We provide explanations and background information on elections, voting rights and digital democracy
First Past the Post
First past the post (FPTP) is a majoritarian electoral system which is used in the United States, United Kingdom and some other countries across the globe. The system is regarded as being disproportionate and not representing citizens in an electorate as democratically as does proportional representation. Only votes cast for the eventual winner are "important" because they will be the only ones represented in the election outcome.
The winner takes all
As an example, voters in every state in the US Presidential election have one vote and can assign it to their preferred candidate. Only a simple plurality (i.e. the most votes, not necessarily a majority of votes) is needed to win all the electors in the electoral college for any given state. To illustrate, take the example of Michigan in the 2016 US Presidential election where the percentage of votes won by each candidate was:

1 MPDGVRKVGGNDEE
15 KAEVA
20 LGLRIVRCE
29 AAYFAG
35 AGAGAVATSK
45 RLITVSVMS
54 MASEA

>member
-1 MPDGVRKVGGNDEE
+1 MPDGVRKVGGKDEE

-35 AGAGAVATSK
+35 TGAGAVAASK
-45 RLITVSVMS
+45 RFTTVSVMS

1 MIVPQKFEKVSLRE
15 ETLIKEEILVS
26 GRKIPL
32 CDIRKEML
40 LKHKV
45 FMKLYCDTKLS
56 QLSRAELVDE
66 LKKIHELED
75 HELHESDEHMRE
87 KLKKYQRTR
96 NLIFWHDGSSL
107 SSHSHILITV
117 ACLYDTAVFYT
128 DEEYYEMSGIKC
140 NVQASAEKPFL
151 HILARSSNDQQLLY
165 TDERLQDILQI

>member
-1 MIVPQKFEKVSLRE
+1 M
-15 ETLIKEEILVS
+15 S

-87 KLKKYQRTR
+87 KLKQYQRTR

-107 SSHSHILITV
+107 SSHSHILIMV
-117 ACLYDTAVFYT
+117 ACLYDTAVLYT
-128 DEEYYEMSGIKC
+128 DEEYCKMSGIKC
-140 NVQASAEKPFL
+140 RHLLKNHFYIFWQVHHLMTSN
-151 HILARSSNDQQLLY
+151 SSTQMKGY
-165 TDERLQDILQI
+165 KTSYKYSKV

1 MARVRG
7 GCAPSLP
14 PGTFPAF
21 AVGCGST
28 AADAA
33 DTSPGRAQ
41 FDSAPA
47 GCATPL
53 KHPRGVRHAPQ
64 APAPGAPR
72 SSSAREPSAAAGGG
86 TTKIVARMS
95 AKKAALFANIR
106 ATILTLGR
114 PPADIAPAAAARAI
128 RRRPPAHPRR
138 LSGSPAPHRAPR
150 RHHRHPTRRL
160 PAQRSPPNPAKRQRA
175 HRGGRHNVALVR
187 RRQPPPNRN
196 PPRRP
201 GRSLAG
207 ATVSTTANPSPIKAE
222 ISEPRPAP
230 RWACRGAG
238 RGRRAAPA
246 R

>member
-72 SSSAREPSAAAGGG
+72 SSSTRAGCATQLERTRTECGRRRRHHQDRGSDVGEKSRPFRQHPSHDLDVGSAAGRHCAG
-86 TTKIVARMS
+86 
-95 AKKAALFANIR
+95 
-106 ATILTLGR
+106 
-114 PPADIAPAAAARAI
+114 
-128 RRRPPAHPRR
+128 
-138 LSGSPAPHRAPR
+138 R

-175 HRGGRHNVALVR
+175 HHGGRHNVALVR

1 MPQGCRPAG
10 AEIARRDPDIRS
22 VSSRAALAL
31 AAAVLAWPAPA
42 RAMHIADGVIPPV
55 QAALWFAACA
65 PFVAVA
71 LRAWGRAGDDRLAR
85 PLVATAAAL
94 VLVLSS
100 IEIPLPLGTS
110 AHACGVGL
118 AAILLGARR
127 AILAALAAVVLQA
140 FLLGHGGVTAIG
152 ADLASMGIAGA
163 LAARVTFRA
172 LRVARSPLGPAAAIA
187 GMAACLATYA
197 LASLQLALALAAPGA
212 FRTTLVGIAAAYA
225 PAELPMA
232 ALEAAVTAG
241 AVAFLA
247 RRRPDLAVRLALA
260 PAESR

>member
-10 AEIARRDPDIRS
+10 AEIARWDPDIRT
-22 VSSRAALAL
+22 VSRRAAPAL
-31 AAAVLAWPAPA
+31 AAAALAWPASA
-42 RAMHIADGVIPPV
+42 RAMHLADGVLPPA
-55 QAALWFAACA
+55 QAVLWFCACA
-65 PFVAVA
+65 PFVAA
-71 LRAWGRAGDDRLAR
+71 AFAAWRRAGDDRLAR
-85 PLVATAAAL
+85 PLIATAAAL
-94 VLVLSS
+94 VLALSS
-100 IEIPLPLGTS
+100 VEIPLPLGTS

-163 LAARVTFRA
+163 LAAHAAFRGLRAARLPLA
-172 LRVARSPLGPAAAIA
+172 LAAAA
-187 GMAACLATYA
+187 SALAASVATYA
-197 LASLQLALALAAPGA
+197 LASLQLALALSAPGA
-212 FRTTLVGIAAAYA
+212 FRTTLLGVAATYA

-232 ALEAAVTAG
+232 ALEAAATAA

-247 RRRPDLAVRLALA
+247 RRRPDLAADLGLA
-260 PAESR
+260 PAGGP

Clinton - 47.3%
Trump - 47.6%
Others - 5.1%
Under the first past the post system, Trump was awarded all 16 of the state's electoral college votes despite being unable to win a majority and only narrowly outperforming Clinton in the popular vote. Neither Clinton nor any minor candidates were represented in Michigan's electoral college votes. Hence, the "winner takes all". Under a system of proportional representation, however, both Clinton and Trump would have received roughly the same number of electoral college votes.
There are two exceptions to the first past the post rule in US Presidential elections: Maine and Nebraska use a proportional system when allocating their electors in the electoral college.